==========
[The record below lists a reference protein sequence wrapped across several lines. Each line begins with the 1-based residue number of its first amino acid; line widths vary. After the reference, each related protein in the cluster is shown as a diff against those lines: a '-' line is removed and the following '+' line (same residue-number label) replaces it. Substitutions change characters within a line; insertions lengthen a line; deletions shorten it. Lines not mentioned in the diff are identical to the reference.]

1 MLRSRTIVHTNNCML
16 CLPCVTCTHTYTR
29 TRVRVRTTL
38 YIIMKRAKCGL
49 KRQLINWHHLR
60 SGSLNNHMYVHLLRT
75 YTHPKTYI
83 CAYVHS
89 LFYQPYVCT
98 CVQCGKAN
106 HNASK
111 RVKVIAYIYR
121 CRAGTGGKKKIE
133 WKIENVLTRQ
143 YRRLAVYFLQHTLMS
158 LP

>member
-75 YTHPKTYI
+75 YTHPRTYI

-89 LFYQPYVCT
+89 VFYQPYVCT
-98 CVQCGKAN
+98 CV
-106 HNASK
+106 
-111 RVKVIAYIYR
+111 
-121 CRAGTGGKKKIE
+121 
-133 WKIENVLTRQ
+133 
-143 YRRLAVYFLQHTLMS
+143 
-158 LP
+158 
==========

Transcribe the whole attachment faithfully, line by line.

[The record below lists a reference protein sequence wrapped across several lines. Each line begins with the 1-based residue number of its first amino acid; line widths vary. After the reference, each related protein in the cluster is shown as a diff against those lines: a '-' line is removed and the following '+' line (same residue-number label) replaces it. Substitutions change characters within a line; insertions lengthen a line; deletions shorten it. Lines not mentioned in the diff are identical to the reference.]

1 MLRSRTIVHTNNCML
16 CLPCVTCTHTYTR
29 TRVRVRTTL
38 YIIMKRAKCGL
49 KRQLINWHHLR
60 SGSLNNHMYVHLLRT
75 YTHPKTYI
83 CAYVHS
89 LFYQPYVCT
98 CVQCGKAN
106 HNASK
111 RVKVIAYIYR
121 CRAGTGGKKKIE
133 WKIENVLTRQ
143 YRRLAVYFLQHTLMS
158 LP

>member
-75 YTHPKTYI
+75 YTHPRTYI

-89 LFYQPYVCT
+89 VFYQPYVCT
-98 CVQCGKAN
+98 CV
-106 HNASK
+106 
-111 RVKVIAYIYR
+111 
-121 CRAGTGGKKKIE
+121 
-133 WKIENVLTRQ
+133 
-143 YRRLAVYFLQHTLMS
+143 
-158 LP
+158 